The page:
By Eric Peters, Automotive Columnist
Most people know not to buy food with an expired “Best Before” date stamped on the side of the carton. But when it comes to buying a classic car some of us don’t recognize potential signs of automotive e. Coli.
Here are five red flags to watch out for.
1) Unusually Low Miles
Most of us consider low mileage to be a good thing — and most of the time, it is. Lower mileage means you may not need to rebuild the engine or other driveline parts; that can save you both hassle and expense. Plus, originality is always a good thing when it comes to a classic car.
However, be wary of any vehicle with advertised mileage that’s abnormally low for its age. It could be fraud; or just as bad, it could be a mess from years of just “sitting there” — which can be as hard on a car as going to the dragstrip every weekend.
For example, if you happen on a 25 year old Camaro with less than 10,000 miles on it, there could be all kinds of mechanical problems resulting from lack of use — including brittle/dried out seals in the engine and transmission (ready to leak all over the place when you fire it up), a rust-laden radiator and gunked-up cooling system, contaminated gas tank/fuel system, water in the brake lines/wheel cylinders — et cetera.
2) “I’m Selling It For A Friend”
This red flag should be as hard to miss as Michael Jackson asking if it’s ok for your 12-year-old son to sleep over at his place. What you’re probably dealing with here is a “curbstoner” — a person who buys and sell cars (usually, crappy ones) after a quick detailing and (sometimes) lots of Bondo and Motor Honey thrown in to mask a rotting shell and tired engine.
Curbstoners typically acquire the cars they sell on the cheap at wholesale auctions, or by purchasing them from others. They then clean them up a little — and sometimes fix obvious problems and place an ad in the classifieds or on Ebay representing the car as their own … until you notice the name on the title and paperwork is different. Then they explain it’s “a friend’s car” — or perhaps “Uncle Bob’s.”
I’d advise you to never deal with a curbstoner, period. They are inherently suspect.
It is likely the car either has more bondo than metal under that el cheapo spray can paint job — or an engine filled with enough “Motor Honey” to keep the smoke down just long enough for him to run away with your money.
Unless you like to gamble, stick with a car sold by a reputable seller whose name actually appears on the title to the car. The best classic car is one that has a clear and verifiable ownership history — and one which the actual owner isn’t embarrassed to try to sell himself.
3) It’s Already “Warmed Up” For Your Test Drive
Never, ever buy a classic car you haven’t had a chance to try starting up after it’s been sitting overnight. If you don’t you could be in for an unpleasant — and potentially expensive — surprise the morning after you’ve bought it.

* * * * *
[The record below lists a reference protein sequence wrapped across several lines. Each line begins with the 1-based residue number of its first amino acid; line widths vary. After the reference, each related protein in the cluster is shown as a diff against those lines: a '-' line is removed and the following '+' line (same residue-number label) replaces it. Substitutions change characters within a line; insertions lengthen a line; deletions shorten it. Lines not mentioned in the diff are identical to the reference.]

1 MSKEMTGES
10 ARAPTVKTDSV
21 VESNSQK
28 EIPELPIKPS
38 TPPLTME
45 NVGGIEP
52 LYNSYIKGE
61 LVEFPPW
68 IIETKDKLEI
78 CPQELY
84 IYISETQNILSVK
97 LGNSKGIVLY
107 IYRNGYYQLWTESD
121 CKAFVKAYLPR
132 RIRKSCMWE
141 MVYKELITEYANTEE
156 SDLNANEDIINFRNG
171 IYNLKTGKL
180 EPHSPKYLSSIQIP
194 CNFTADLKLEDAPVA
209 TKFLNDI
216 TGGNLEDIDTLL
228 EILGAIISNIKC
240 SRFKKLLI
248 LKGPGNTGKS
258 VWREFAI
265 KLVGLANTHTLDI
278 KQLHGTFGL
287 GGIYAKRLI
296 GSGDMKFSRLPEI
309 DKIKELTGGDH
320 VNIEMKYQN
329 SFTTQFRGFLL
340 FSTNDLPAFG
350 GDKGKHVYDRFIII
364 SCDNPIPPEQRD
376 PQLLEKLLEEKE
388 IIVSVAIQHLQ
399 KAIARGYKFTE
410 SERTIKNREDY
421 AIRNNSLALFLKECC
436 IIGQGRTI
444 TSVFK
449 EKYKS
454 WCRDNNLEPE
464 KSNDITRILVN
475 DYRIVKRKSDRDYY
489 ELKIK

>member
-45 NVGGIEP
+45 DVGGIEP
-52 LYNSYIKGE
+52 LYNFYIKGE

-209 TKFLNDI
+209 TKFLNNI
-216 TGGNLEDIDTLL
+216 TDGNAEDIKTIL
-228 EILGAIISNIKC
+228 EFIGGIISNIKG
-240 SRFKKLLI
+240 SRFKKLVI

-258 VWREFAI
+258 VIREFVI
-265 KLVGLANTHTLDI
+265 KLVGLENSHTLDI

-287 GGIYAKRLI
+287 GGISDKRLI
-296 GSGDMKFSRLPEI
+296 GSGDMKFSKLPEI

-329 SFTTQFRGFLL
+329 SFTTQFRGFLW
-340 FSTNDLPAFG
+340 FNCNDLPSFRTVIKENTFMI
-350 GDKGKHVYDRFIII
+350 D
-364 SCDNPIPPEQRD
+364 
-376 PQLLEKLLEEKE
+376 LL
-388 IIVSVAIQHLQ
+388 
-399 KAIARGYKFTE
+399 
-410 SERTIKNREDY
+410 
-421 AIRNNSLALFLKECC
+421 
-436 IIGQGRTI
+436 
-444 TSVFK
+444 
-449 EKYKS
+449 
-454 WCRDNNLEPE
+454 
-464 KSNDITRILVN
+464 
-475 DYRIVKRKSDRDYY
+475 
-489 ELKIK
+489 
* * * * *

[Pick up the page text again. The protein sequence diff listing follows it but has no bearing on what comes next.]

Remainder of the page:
Many mechanical/maintenance-related problems either show up or are much worse at cold start. For example, a worn-out engine will tend to clatter (valve/lifter problems), make unpleasant noises (rod knock/worn bearings), or smoke excessively when it’s first started up in the morning. These are possible signs of major underlying problems which are sometimes masked or muted once the engine warms up. A problem with hard starting or erratic engine pefomance could also be hidden from you by a seller who has let the car “get ready” for half an hour before you arrive.
If a seller (especially a dealership) is reluctant to let you test drive the car after it’s been sitting overnight, your guard should be up. And: ask for a test drive. If the seller won’t let you take the car out for 15-30 minutes or so, you should be concerned he may be trying to hide a problem (such as overheating or an electrical “cut out”) that might only show up after you’ve been driving awhile.
4) Will It Pass Emissions?
This may or may not be relevant to you, depending on where you live and the age of the car you’re considering. However, in areas where a successful “smog check” is necessary in order to register and gets plates for a car, be sure the thing will pass before you buy it. Or at least, know what you are going to have to do (and spend) in the way of repairs to get it through. You can use this as a haggling point, and if the seller’s willing to knock the price down to allow for what it’s gonna cost you to get the car through smog, you’ll be much happier with the deal.
Keep in mind that while most ’60s and even ’70s-era cars are pretty easy to get through smog check because their factory emissions control system were relatively primitive and simple to fix, if you’re dealing with something like an ’80s-era computer controlled car with three-way catalytic converters, EFI and ECU, the bucks can add up quickly if the previous owner gutted all that stuff.
It’s a good idea to make it a condition of sale that the vehicle pass both state safety and emissions tests (in areas where these are required) before any money changes hands.
5) The “As Is” Disclaimer
It should read “Not My Problem” — which would be more direct and truthful. When you see “As Is” on a bill of sale, be aware that most any problem that crops up after you take possession is going to be your problem. Cars more than 10 years old (let alone 20 or 30) rarely have warranties, of course. But you should be aware of this going in.
Exceptions do exists — legally, anyhow — for misrepresentation, which can involve fraud. For example, dressing up a standard Tempest to look like a GTO — and selling it as such. If that happens to you, the first step is to confront the seller and make it real clear you want your money back. Every penny of it.
If he doesn’t cooperate, your next step is a lawyer — or the local DA’s office.
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